By Dawn Onley
Three years ago, my family hosted a 100th birthday celebration for my grandmother at one of the fancier restaurants in my small town.
Family members sang to her as part of a special choir assembled for the occasion. Many of us shared stories about Nana, what she had taught us over the years, how she demonstrated her love so effortlessly in the soulful meals that she prepared each Sunday for whomever dropped by, how her faith covered us and her prayers sustained us. Tables were adorned with framed proclamations from senators, members of Congress, the governor of Maryland and even President Obama and first lady, Michelle. It was a grand affair and she was completely deserving of such an honor.
Afterwards, an older cousin raved at the great time she had and also commented that she wished that she could know now what everyone would say about her at her funeral. She said we gave our Nana that opportunity because we gave her “her flowers while she is still here to enjoy them.”
At the time, I shared this comment with my Facebook friends as a status update. Yesterday, I was reminded about the comment when it came up as a Facebook memory. I’m thankful that it did because it reinforced for me that I need to make sure I’m putting forth my greatest effort in giving my loved ones their flowers while they are still here. This means letting them know that they have added so much value to my life just by being in it; that they are irreplaceable; that I have learned from the lessons they have taught; that I admire them; that I feel so immensely blessed to call them family or friend.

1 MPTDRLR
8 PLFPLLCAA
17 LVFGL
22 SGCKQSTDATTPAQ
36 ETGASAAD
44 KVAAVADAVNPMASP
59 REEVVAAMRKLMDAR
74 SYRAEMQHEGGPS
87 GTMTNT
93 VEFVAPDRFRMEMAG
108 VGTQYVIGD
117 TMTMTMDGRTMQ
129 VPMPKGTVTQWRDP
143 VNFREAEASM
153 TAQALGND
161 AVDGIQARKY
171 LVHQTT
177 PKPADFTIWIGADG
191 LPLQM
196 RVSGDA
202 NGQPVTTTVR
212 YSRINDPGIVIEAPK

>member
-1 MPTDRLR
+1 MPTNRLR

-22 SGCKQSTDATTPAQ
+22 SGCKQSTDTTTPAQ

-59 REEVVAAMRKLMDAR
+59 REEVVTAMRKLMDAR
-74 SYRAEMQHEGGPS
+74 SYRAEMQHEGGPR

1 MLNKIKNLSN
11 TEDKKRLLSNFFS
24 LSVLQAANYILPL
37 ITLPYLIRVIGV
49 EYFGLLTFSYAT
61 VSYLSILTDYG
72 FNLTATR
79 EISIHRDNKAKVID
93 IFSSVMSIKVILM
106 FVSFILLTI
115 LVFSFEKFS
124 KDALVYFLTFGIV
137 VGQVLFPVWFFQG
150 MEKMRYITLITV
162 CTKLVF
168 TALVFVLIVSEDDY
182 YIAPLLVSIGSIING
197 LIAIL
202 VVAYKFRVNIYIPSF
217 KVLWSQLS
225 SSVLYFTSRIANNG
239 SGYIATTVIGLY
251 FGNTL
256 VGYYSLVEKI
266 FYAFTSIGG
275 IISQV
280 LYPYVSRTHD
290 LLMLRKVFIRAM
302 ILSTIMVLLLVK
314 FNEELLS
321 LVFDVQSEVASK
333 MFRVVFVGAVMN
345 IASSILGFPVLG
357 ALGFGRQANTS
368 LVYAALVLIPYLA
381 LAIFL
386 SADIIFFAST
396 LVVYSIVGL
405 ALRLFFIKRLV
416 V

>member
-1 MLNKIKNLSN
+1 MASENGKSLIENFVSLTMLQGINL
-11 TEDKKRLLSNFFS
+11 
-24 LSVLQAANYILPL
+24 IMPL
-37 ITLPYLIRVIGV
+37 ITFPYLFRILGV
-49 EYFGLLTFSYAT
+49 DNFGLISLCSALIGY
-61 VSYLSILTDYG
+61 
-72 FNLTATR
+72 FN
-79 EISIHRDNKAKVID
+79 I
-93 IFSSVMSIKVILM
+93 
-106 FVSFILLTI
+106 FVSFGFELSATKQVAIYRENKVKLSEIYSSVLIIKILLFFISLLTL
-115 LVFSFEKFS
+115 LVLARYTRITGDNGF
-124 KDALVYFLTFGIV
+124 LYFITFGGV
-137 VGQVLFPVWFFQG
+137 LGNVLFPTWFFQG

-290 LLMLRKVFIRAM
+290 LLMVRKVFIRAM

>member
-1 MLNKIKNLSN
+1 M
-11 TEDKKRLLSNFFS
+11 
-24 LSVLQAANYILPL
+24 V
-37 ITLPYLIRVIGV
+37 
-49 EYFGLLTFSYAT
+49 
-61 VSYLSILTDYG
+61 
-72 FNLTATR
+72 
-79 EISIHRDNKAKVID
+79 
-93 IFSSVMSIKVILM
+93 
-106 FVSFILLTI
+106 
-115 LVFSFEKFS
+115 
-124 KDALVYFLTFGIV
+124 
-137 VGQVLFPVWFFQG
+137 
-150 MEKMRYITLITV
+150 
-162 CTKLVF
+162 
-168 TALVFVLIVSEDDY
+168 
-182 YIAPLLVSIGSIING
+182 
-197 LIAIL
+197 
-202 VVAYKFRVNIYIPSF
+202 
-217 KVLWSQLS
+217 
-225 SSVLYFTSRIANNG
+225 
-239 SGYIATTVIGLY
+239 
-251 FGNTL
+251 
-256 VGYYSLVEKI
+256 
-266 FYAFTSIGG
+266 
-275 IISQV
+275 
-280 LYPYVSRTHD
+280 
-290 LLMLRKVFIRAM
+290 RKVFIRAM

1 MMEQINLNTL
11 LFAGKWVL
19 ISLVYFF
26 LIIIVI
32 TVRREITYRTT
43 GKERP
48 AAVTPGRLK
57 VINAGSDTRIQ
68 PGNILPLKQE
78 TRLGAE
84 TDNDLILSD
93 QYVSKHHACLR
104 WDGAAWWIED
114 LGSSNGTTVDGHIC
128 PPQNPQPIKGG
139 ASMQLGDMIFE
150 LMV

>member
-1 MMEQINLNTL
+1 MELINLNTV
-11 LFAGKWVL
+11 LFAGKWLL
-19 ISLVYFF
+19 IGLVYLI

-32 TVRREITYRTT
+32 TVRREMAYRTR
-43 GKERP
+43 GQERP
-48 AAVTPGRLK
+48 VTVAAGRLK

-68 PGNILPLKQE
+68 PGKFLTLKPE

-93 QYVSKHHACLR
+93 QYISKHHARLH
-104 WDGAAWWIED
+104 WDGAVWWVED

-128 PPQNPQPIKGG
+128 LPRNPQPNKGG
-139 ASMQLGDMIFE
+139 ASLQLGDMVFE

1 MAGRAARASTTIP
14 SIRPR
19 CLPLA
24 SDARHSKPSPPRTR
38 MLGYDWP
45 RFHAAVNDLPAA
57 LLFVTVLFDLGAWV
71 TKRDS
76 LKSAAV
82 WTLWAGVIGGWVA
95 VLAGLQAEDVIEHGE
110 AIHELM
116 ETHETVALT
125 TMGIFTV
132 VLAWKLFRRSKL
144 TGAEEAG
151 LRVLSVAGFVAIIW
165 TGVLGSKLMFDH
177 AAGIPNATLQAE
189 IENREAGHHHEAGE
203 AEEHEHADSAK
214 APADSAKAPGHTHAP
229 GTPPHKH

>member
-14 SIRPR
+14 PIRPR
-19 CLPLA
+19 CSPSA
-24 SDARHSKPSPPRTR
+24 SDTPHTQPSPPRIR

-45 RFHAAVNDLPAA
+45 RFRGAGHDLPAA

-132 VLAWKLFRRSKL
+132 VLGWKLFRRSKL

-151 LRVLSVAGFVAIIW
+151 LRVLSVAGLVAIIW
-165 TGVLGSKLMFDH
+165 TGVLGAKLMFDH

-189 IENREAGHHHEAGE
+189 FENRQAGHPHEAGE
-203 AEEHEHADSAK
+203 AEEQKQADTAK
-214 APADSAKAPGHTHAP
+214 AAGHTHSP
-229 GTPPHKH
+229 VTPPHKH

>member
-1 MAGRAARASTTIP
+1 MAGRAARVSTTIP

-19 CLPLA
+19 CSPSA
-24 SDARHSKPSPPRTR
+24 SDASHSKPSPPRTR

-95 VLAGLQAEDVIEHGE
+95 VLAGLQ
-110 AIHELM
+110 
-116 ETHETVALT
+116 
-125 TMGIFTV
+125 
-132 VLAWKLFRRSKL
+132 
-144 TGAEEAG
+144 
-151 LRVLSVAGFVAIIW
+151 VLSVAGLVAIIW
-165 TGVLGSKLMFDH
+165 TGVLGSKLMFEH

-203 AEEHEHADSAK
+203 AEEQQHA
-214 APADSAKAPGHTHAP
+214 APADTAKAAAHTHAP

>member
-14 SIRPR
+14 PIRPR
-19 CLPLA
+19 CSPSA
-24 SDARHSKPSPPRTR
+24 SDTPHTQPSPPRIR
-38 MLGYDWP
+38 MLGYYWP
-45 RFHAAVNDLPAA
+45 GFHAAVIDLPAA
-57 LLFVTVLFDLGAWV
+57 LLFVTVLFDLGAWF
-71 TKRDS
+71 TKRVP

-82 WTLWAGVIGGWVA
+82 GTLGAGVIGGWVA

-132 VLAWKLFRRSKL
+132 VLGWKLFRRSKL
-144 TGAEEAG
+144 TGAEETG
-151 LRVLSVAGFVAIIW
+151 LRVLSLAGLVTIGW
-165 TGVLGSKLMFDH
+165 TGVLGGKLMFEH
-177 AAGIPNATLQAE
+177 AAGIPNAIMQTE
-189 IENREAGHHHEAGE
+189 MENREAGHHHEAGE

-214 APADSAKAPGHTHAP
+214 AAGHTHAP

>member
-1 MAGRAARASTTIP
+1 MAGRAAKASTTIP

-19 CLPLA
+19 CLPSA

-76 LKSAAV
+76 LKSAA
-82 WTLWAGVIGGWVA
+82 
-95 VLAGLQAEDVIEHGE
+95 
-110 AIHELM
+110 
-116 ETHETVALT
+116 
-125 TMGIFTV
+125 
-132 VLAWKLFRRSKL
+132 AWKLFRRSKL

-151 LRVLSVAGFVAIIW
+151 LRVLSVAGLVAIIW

It’s so easy to forget this important message while we go about our busy lives. We can get so consumed with living that we forget to let our loved ones know just what they mean to us. A quick phone call or visit might not mean much to us, but it could mean the world to someone we love. Let’s vow to take the time to do this, if we aren’t already doing it.
I know I will. From here on out, I will make it a point to do better. When the thought of a person enters my mind, I will reach out. I won’t hold back nor will I put it off for tomorrow. Tomorrow is not promised.
I will share the flowers now. I will let them know that they played a role in who I am; that they made my road easier and more pleasant just by being there. I will tell them that they are appreciated. Because, the sweet fragrance of gratitude received is far better than the wilted longing of a single regret.